Sunday's race will be a wet one. It will rain... and it will likely rain hard. We really don't need a weather report to suggest that possibility. Nevertheless, the UK Met Office's forecast for 8 July sees a 40 percent chance of rainfall from 10 am BST to well past 4 pm BST and the race falls absolutely in the middle of that window. So, while it may not rain all through the 52 laps of 5.891km circuit, the Pirelli intermediate and wet weather tyres will almost certainly be called into action.
Whatever little the teams can decide on, in terms of race strategy, will probably be left undecided until the last possible minute. If, for example, the race starts as a wet race or even with a minor shower, pit stop strategies will see rapid revisions as every team, driver and principal, from Ferrari to Marussia, tries to second guess the weather.
In addition, much of the talk in the build-up to earlier races centered on the performance and unpredictability of Pirelli's dry weather tyres and it is no different this time around. The rain did afford drivers a chance to try out the French manufacturer's intermediate and wet rubbers and the feedback was mixed. Mercedes' Schumacher was pleased with the way his car handled on both sets and team principal Ross Brawn said he was happy with the balance of the car and its handling of the tyres. However, it wasn't all good news.
Hamilton, who will start from eighth, admitted to struggling with the intermediates, complaining he couldn't get enough heat into them; the heating problem is something Pirelli have had to deal with on different occasions this year, although, to be fair, the temperatures at Silverstone certainly did not help). In any case, Hamilton and Martin Whitmarsh, McLaren team principal, both made the point that their car seemed to work better on full wet weather tyres and would therefore prefer a wet race. The fact of the performance gap between the two sets was echoed by several drivers up and down the grid.
The general consensus, however, seems to be that any tyre choice will be a gamble and changing weather conditions could play havoc with the grid and racing order, at any time. Certainly the presence of drivers like Button, Mercedes' Nico Rosberg and Sauber's Sergio Perez in the bottom half of the grid should make for exciting viewing, as they try to push through to point scoring positions.
The weather conditions will not make things any easier for drivers at the top of the grid either, with pole sitter Alonso admitting that qualifying results, in a race like this, may not mean much.
No secret. I think it's tricky conditions for everyone. Yeah, happy with pole position after nearly two years, for Ferrari that's a long time and we'll see. Tomorrow is the race and with these weather conditions the qualifying becomes one of the less important qualifyings of the year because everything will mix up after a few laps tomorrow maybe, but for visibility and things like that it's always better to start at the front, so very happy," the Spaniard was quoted as saying in the post-qualifying interview.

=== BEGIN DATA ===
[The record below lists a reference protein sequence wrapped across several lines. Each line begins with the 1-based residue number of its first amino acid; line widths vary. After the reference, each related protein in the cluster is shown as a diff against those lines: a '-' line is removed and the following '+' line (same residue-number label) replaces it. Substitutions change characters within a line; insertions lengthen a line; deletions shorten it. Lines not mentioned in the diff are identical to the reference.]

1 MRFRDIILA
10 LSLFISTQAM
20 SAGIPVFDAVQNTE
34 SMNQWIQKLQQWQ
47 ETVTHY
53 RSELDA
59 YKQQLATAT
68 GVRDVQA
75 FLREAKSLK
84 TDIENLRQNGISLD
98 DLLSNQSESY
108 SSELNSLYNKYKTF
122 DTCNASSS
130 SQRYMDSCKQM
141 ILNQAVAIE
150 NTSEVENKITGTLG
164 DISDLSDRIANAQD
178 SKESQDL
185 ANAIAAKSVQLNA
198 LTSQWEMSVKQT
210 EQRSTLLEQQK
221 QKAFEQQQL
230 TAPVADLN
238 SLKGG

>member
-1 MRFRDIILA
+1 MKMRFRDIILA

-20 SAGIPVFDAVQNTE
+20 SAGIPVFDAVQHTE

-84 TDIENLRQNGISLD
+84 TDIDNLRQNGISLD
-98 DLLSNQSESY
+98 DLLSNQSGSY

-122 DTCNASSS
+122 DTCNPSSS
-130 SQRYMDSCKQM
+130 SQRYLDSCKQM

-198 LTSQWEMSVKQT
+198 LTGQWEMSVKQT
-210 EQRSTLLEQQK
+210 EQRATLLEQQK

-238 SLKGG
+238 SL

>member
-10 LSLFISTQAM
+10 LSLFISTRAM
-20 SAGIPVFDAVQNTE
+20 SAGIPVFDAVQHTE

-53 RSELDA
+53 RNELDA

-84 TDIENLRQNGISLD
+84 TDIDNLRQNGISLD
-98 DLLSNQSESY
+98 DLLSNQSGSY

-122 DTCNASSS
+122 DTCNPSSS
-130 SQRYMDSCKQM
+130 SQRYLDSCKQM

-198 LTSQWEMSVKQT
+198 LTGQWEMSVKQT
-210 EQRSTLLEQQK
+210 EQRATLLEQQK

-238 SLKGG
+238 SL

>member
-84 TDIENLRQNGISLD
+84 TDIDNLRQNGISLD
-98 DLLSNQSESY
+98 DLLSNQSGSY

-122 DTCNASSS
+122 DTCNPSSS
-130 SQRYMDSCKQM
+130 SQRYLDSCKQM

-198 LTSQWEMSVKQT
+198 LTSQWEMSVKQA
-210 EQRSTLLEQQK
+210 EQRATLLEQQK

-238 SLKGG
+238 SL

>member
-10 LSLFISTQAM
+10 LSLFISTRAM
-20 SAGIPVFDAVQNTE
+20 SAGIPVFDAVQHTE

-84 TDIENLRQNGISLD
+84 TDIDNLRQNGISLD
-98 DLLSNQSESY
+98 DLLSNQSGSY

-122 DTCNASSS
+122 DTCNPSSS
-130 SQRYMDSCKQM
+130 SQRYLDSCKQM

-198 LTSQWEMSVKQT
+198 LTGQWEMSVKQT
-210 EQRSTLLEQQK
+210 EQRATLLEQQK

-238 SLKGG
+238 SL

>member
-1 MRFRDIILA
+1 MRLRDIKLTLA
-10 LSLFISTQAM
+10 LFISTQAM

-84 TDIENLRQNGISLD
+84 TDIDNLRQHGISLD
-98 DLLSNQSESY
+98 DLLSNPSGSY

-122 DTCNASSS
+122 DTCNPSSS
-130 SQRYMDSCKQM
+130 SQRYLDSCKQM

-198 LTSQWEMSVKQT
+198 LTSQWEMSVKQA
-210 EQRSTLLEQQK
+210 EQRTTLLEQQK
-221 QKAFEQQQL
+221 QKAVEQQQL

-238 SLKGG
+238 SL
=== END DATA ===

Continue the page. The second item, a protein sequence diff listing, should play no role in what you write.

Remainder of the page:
As explained earlier, the UK Met Office predicts a 40 percent chance of rain (with humidity ranging from 87 percent to 75 percent) between 10 am BST and even up to 7 pm BST. There are regional warnings for rain. This means it is more than likely, almost certain, in fact, to rain sometime during the race. Fortunately for the teams, spectators and even drivers, visibility is likely to be good and winds will be more than manageable - from 10mph to a little over 6mph in the period of the race. The direction of the wind will be a general north to north-west compass point, meaning there could be some unwanted sideways movement for drivers as they slice their way through the Becketts complex of corners. Air temperature is likely to be between 15 degrees Celsius and 18 degrees Celsius, although the weather experts advise temperatures could go as low as 13 or 14 degrees Celsius.
Where to Watch Live
You can follow all the action from Silverstone, live, from 12.05 pm BST to 12.55 pm BST on BBC One and BBC One HD and from 12.55 pm BST to 3.30 pm BST on BBC Two and BBC HD. You can also catch the action on Sky Sport F1 HD, from 11 am BST to 4.15 pm BST. There will be live text and audio commentary available at the BBC Sport Web site and BBC Radio 5 live. You can also follow the race live and get real-time information and feeds at the Formula One Web site.